PITTSBURGH CULTURAL TRUST ANNOUNCES
CULTURAL DISTRICT GALLERY OPENINGS
Pittsburgh, PA – The Pittsburgh Cultural Trust is excited to announce the opening of three gallery exhibitions throughout the Cultural District in April 2017. Both Remembering Pittsburgh at the Lantern Building and Non-Punk Pittsburgh at Space gallery will open on April 7th, with opening receptions from 5:30 p.m. to 10:00 p.m. Communal Resurrection: The Soul of a Community will open on April 21st in both 707 and 709 Penn Galleries. All three exhibitions will be open for the spring quarter Gallery Crawl. All exhibits are free and open to the public.
About Upcoming April Exhibitions:
Remembering Pittsburgh, photographs by David Aschkenas
April 7 – May 21, 2017
The Lantern Building, 600 Liberty Avenue
Opening reception: April 7, 5:30-10p.m.
Remembering Pittsburgh features photographs taken by David Aschkenas between 1978 and 1982. In 1980, Aschkenas received a grant from the National Endowment for the Arts to photograph Pittsburgh’s neighborhoods. Recently, he scanned 450 four by five inch black and white negatives from the project and made new prints, many of which have never before been printed.
David Aschkenas has been a photographer for more than 30 years. His work has appeared in publications such as Time, Men’s Health, Good Housekeeping, Stern More, Marie Claire, PC World, Der Spiegel, Pittsburgh Quarterly, among others. Aschkenas’s work is held in numerous collections, including the Carnegie Museum of Arts; The Minneapolis Institute of the Arts; University of Alaska Museum, Fairbanks, AK; the Polaroid Corporation; The Howard Heinz Endowment and The A.W. Mellon Educational and Charitable Trust Foundation. In 2014, Aschkenas’s work, Arena: Remembering the Igloo, was shown in 707 Penn Gallery, portraying a visual record of Pittsburgh’s Civic Arena’s last months in operation and its yearlong demolition process.
Non-Punk Pittsburgh, curated by Dennis Childers and Larry Rippel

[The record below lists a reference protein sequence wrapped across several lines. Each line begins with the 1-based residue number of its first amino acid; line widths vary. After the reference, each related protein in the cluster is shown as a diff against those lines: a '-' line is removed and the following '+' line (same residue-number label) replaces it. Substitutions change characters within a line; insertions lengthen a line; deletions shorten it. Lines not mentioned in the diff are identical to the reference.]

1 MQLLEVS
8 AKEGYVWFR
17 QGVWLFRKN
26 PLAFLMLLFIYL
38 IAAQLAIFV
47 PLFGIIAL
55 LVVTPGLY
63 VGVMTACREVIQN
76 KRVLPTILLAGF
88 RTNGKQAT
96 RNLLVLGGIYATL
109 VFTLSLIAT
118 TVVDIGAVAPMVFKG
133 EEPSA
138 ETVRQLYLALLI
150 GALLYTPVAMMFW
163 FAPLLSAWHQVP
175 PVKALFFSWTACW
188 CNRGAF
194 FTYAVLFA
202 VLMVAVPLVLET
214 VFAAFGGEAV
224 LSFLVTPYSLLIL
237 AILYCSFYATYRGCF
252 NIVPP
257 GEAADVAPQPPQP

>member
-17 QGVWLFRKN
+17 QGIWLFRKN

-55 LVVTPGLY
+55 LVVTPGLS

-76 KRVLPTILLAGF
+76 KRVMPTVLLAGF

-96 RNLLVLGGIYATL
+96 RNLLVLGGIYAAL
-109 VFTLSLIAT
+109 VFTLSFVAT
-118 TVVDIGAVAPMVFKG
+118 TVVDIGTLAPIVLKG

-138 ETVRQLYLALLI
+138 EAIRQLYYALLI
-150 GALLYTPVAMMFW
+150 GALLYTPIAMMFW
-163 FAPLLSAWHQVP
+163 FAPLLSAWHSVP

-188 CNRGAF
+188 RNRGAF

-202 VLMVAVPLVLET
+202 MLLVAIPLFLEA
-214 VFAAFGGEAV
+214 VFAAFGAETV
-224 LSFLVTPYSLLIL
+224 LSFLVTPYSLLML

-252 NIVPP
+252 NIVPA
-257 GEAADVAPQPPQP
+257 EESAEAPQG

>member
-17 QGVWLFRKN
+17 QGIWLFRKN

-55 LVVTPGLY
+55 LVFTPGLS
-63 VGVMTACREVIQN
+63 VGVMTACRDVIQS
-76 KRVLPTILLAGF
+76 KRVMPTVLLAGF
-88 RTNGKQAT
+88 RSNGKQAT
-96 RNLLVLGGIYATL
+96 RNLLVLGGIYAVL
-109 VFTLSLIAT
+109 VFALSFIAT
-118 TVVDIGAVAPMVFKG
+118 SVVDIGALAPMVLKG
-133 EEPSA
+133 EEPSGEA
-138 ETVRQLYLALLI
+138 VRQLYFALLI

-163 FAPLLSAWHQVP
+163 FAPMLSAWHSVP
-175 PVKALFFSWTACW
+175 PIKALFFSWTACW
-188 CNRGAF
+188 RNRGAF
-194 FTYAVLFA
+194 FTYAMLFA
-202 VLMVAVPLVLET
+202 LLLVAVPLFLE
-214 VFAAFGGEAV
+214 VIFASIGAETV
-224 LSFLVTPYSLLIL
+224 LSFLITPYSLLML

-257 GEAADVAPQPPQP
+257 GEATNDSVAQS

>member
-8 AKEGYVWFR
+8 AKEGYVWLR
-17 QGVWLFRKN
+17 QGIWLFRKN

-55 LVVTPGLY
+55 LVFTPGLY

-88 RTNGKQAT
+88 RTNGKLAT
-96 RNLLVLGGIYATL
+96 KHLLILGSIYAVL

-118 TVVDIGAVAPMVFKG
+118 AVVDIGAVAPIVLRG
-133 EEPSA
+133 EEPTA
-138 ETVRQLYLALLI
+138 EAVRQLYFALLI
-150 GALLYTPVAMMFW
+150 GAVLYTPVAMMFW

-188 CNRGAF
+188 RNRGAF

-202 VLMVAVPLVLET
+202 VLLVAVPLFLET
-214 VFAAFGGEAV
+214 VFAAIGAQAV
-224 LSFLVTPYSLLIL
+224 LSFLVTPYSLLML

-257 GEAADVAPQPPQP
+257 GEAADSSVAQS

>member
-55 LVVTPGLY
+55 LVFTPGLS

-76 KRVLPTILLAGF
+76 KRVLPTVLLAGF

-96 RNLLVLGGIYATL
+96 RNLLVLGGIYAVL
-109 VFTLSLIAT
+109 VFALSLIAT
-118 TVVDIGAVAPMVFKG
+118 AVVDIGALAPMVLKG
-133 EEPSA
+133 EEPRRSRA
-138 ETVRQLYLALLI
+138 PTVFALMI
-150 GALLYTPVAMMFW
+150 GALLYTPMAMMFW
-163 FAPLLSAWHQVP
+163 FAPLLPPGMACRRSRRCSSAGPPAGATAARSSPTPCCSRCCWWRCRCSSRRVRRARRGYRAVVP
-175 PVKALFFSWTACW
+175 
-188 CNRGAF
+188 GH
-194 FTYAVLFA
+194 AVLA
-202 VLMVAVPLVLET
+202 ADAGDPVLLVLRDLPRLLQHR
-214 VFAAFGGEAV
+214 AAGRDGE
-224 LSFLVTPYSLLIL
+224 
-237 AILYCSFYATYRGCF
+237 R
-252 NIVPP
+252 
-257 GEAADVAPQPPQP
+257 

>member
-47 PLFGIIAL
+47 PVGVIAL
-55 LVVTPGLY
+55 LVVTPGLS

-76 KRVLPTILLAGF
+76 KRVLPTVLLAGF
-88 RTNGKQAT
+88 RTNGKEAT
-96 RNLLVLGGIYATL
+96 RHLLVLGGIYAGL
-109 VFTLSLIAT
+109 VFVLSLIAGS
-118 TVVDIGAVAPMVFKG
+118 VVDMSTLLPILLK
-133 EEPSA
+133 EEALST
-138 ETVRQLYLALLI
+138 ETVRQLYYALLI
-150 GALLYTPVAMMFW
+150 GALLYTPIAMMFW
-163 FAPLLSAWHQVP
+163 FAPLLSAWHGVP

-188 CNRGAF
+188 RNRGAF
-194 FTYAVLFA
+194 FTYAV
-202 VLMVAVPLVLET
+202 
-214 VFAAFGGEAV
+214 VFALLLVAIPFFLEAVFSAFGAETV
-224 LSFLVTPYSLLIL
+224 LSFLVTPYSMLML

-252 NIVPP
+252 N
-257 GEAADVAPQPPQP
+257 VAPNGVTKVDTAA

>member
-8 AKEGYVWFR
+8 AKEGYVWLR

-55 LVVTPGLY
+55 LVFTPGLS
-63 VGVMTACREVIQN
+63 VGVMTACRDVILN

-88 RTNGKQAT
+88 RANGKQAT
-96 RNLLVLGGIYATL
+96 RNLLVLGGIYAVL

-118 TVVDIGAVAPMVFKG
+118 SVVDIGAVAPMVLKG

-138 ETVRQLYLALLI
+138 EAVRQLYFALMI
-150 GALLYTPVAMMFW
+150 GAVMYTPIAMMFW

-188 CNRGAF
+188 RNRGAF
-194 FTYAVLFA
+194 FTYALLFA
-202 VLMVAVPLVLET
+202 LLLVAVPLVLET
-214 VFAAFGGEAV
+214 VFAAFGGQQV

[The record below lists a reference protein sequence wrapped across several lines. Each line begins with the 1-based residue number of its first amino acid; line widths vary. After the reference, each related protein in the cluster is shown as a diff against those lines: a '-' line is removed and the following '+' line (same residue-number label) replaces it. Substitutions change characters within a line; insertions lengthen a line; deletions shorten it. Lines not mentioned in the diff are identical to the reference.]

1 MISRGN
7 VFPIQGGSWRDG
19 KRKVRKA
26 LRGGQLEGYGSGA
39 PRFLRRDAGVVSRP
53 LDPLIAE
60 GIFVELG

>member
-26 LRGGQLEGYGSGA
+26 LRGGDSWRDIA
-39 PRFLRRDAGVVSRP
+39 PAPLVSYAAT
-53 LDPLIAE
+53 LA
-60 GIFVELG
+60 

April 7 – June 18, 2017
Space Gallery, 812 Liberty Avenue
Opening Reception: April 7, 5:30-10:00p.m.
Non-Punk Pittsburgh presents a retrospective of the music and arts during the fall of the industrial revolution, opening the door for the vibrant arts community Pittsburgh has today. The show focuses on an era in Pittsburgh music history that will resonate with patrons who participated in the live music scene in the 1970s-mid 80s, but presents a relatable depiction of Pittsburgh’s history for all ages.
A series of special events will be held in correlation with this exhibition, including a live DJ by Get Hip record label at the opening on April 7th, and a Carsickness album release with a live performance by Carsickness at the April 21st Gallery Crawl. Happy Hour Jam Sessions will be held from 6:00p.m.-9:00p.m. every Friday of the exhibition. Additional events will be announced on the Non-Punk Pittsburgh Facebook page: https://www.facebook.com/NonPunkPittsburgh/.
Photograph, films, arts, music and words by: Kevin Brunelle, Stephanie Beroes, Dennis Childers, Tom Jefferson, Janet (Jan) McGough, Scott Mervis, Karl Mullen, Martha Rial, Larry Rippel, Stacy Weiss, Harriet Stein, Steve Sciulli, Bruce Tovsky, Lorraine Vullo, Bill Wade, Tracy Wuischpard.
Music and video by: A.T.S., Actual Size, The Five, Cardboards, Carsickness, DaShunts, Dress Up As Natives, Gates of Wrath, No Shelter, Moist
Pumk Posters by: CAPA 6-12 Visual Art Students and YOU
Communal Resurrection: The Soul of a Community, images by Steve Prince
April 21 – June 18, 2017
707 and 709 Penn Galleries, 707-709 Penn Avenue
Opening Reception: April 21 5:30-10:00p.m.
Communal Resurrection chronicles the progression of Black music from the fields to hip-hop. The series reveals how the music became a balm for people whose names, culture, and Gods were under siege through the stultifying system of American capitalism. Each image is laden with symbolism to craft a narrative of resistance, survival, and creativity in the face of hegemony. Communal Resurrection is America’s story of how the community made a way out of no way and transformed the world with a sound that could not be silenced!